Our local town is home to one of the most acclaimed and expensive private schools in Scotland. At school run times, therefore, the main street is like a Concours d’Elégance for expensive, show-offy cars. Maseratis vie with Teslas.
Every other car is a Range Rover or Discovery. BMWs and Mercedes are 10-a-penny. Driving a Jaguar is taken as a sign that the parents are struggling to find the school fees.
In this elevated company, a Peugeot or a Citroen would be expected to look like a poor cousin. But, when I was passing through the town recently in the new Peugeot 5008 and, later, in the Citroen C3 Aircross, heads were turning in admiration. One or two jaws might even have been agape in wonder.
PSA – the owners of both those French brands – have evidently decided that, since all cars are essentially the same under the skin and no car owner ever lifts the bonnet or gives a damn about suspension geometry, they might as well throw the entire kitchen, including sink and baby’s bath-water, at the appearance and styling of their cars, inside and out.
Peugeot describe the new 5008 as “a compact MPV/mid-sized crossover SUV” which has so many different meanings that it effectively means nothing. What we can say with certainty, however, is that the 5008 – which is effectively a stretched version of the extremely admirable 3008 – is an extraordinarily handsome family car. No other seven-seat family bus that we can think of might deserve to be bought for its looks alone.
Our test car came with bodywork as dazzlingly white as George Clooney’s teeth and roof as shimmeringly black as Darth Vader’s cloak. Chrome strips illuminated the flanks, each set into a little hollow of high-polish black.
Slanty lines of LED lights on the front; chrome rubbing strips on the sides; flat roof rails; narrow, rectangular exhaust tailpipes; chunky bumpers and ranks of rear lights all add to the confident assertiveness of the appearance.
Inside, I promise, you there is no more stylish car on earth than this 5008. As with the new Volvo XC40 (which has, for my money, the interior that is hardest to beat among new cars at present ), shiny piano black panels and inserts abound in the Peugeot. The steering wheel is a little oblong with flat top and bottom like the ones in F1 cars a generation ago. This gives plenty of room to view the high-level dials, the 12.3” screen facing the driver where the instrument panel would normally be and the 8” touchscreen in the centre console (but, of course, the steering wheel also obscures the cruise control. Peugeot wouldn’t be Peugeot if there wasn’t some control you had to work out by blind touch). The rear row of leather-upholstered seats is for small children only, but the stretched body gives Skoda Super-like acres of space for adults in the first and second rows. The panoramic sunroof on our test car was pure joy as was the impeccable Focal sound system.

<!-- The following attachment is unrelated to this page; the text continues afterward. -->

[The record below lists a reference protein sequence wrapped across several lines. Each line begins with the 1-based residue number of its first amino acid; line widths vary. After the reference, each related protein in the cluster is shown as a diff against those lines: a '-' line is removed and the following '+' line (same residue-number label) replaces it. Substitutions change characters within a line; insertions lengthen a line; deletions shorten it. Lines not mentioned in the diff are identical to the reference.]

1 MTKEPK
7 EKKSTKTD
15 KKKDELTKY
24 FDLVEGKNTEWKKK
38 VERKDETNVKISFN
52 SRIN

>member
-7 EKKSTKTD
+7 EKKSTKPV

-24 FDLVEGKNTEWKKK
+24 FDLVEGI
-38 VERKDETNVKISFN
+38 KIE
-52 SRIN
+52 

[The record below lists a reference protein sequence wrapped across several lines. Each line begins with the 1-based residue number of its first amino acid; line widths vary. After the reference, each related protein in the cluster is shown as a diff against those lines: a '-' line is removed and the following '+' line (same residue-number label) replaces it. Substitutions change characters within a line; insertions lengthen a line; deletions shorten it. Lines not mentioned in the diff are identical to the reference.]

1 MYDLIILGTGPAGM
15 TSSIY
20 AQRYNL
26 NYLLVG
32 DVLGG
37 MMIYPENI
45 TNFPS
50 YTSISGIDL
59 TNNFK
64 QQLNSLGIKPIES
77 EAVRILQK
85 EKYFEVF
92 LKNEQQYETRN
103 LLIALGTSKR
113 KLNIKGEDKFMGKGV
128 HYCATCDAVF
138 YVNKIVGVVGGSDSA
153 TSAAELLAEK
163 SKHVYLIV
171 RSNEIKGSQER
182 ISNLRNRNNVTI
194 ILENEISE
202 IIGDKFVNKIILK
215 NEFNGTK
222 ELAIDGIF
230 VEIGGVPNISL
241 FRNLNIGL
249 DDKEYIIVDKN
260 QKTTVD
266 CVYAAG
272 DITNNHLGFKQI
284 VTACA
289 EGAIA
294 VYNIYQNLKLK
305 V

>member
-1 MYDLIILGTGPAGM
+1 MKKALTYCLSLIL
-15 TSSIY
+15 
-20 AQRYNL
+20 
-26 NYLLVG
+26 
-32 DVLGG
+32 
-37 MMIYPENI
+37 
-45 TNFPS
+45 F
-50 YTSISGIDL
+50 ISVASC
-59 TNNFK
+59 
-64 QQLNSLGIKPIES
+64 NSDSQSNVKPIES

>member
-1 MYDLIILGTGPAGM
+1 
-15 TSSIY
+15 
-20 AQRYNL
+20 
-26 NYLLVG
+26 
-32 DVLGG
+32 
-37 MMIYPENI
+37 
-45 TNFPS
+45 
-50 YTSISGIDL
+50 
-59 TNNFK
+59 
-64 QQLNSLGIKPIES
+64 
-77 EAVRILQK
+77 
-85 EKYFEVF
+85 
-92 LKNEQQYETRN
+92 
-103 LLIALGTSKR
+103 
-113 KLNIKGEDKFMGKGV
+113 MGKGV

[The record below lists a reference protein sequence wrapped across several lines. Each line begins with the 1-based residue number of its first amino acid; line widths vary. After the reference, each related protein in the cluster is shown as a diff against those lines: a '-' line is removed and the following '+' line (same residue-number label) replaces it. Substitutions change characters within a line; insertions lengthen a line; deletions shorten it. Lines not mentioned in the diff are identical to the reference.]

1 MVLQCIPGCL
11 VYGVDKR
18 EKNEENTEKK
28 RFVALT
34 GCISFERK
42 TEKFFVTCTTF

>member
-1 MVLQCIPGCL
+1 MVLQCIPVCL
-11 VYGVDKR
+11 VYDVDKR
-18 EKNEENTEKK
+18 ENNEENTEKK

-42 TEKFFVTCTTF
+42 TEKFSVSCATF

Our £34000+ test car was fitted with the 1200cc three-cylinder turbocharged petrol engine that, astonishingly, produces no less than 131 bhp and is capable of 50+ mpg. It had a “Sport” button that speeds up changes in the six-speed automatic gearbox and tightens the suspension. Even given that option, however, this sedate family conveyance is not a car you would choose to throw into a corner with abandon…
…that’s for the Citroen C3 Aircross, a car as surprising for its performance as for its looks.
As with the 5008, PSA have ransacked their toolboxes and paint boxes and thrown the entire contents at the appearance of the Citroen C3 Aircross. In the process, they have done a splendid job of making it look entirely original.
Theoretically, this car is up against the Renault Captur, Vauxhall Mokka and Nissan Juke but, in my view, its only direct competitor among sub-compact crossovers is the Mini Countryman; and, again from an entirely personal point of view, the thoroughly endearing Citroen wipes the floor with the Mini, not least over price.
Our £20845 test car (about half the price of a Countryman) came with an orange roof and grey bodywork that gave it a vaguely military appearance, like a GI’s tin mug. It wouldn’t have been entirely surprising to find big white numerals painted on its roof for the benefit of aerial spotters. I loved the Tonka toy character of the chunky bumpers and recessed light housings and was delighted by the surprise of finding the protective strips for the wheel-arches neatly flush to the bodywork instead of sticking out like Justin Trudeau’s eyebrows. Boot space is a startling 410 litres with the rear seat in place, 520 when it’s folded.
Most of all, however, I enjoyed giving this car some proper welly on the deserted Scottish country roads where I live.
With the same 1.2 turbo engine as the 5008, this C3 Aircross was decidedly no sports car in straight-ahead performance; but it’s a genuinely little belter through corners, hanging on gamely and coming out ready for more.
Despite the fact that my memories of Citroen go back to when Charles de Gaulle was in nappies, I can’t remember one that was more of a pleasure to drive ever, ever, ever.
Well done, on all fronts, PSA.
Neil Lyndon has been a journalist, broadcaster and writer on the UK’s national stage for 40 years, writing for every “quality” newspaper on Fleet Street. He started writing about cars and motorbikes for The Sunday Times in the 1980s and was Motoring Correspondent of the Sunday Telegraph for 20 years, having previously written a column on motorbikes for Esquire. He is also recognised as a leading commentator on gender politics, having published No More Sex War in 1992 – the first ever critique of feminism from a radical, egalitarian point of view.
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